Mark: Yeah, I know I wrote that piece, I was just tired of all the negative headlines. I mean, it really weighs on your consciousness. And so I said, What’s the contrarian thing to do here? Let’s talk about how the glass can be half full amidst all of it. I mean, one of the alarming statistics is now an estimated third of our population is suffering from anxiety and depression, if not both. I mean, that’s like 100 and 10 million people. You know, wandering around their house, you know, depressed or anxious because of COVID. It’s like, we all need a little bit of cheering up here.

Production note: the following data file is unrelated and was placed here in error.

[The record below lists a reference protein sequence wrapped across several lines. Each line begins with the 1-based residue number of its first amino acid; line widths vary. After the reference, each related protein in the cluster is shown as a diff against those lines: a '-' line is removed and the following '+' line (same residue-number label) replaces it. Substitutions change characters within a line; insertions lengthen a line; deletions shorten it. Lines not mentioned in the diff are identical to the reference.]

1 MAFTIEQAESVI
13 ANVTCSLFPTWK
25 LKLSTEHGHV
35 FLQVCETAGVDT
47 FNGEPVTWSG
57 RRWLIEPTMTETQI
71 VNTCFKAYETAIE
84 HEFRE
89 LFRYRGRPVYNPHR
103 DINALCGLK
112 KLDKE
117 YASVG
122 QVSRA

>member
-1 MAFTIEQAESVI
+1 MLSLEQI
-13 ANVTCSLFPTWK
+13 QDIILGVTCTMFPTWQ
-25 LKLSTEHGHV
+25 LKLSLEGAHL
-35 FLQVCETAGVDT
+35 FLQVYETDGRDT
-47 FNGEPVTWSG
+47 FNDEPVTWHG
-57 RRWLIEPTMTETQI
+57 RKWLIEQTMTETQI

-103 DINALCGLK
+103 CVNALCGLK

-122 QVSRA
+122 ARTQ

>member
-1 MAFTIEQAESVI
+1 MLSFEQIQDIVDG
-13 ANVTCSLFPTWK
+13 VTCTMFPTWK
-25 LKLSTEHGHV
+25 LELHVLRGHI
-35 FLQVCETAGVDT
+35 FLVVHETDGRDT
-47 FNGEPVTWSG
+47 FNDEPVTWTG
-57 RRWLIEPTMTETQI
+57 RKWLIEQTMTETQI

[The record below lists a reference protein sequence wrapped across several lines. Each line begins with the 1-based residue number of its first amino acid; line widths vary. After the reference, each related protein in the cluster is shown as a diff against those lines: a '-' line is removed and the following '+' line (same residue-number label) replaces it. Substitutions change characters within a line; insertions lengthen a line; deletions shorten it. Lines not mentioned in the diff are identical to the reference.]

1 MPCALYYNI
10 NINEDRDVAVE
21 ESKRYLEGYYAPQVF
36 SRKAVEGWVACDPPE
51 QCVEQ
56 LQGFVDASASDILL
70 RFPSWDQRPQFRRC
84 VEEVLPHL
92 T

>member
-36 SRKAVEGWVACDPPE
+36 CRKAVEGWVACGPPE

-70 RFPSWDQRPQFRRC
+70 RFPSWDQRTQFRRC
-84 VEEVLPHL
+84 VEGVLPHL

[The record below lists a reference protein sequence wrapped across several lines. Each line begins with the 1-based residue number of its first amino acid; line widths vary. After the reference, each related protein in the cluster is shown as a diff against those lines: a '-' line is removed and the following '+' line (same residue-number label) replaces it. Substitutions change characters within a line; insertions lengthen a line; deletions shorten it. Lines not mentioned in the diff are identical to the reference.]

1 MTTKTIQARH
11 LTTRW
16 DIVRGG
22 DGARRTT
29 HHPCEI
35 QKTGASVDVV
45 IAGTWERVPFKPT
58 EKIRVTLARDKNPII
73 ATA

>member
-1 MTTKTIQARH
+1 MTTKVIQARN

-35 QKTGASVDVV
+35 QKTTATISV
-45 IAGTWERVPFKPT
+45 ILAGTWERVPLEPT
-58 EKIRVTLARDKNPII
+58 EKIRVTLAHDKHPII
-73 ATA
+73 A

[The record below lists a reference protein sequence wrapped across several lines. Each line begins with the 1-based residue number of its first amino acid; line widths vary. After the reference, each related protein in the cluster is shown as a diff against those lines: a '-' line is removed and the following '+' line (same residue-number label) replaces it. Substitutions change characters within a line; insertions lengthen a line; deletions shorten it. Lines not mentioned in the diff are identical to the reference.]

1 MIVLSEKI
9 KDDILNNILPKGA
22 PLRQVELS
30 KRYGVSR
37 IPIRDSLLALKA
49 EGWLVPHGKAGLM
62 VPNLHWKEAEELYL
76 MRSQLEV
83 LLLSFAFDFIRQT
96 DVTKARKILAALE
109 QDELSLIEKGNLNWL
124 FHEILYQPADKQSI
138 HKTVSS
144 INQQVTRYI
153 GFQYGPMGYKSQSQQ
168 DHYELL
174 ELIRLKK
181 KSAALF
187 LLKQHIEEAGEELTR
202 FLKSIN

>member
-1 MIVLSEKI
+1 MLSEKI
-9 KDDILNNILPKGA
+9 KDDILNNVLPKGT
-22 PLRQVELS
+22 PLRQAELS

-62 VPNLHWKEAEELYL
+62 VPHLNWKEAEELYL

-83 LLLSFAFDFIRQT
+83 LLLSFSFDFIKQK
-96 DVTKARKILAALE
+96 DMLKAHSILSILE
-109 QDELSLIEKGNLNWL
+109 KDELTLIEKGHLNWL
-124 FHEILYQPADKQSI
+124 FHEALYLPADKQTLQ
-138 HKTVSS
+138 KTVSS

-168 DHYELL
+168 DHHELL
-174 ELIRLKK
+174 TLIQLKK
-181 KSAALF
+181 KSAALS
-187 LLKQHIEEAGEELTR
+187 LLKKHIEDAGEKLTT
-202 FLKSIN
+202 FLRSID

So I tried to sprinkle a little bit that optimism through the article. And one of the quotes that I love that I just discovered in writing the article was something John F. Kennedy apparently said. And he said, When written in Chinese word crisis is composed of two characters. The first character represents danger, which is pretty easy to understand, but the second represents opportunity. And I think, therein lies the opportunity to find the silver lining amidst all this.
And so, you know, I was reflecting o,n you know, what are some of the sectors or themes that are surviving if not thriving, you know, kind of amidst COVID? Because there are some green shoots, if you will, or some very nice signs of life amidst all of this. I think it’s important to focus on those. So I just kind of talked about a couple of them. I mean, recurring revenue is an easy one to point to. That’s interesting in its own right, has been for a while. Not a new idea, but recurring revenue-generating businesses are doing, for the most part, you know, pretty well right now.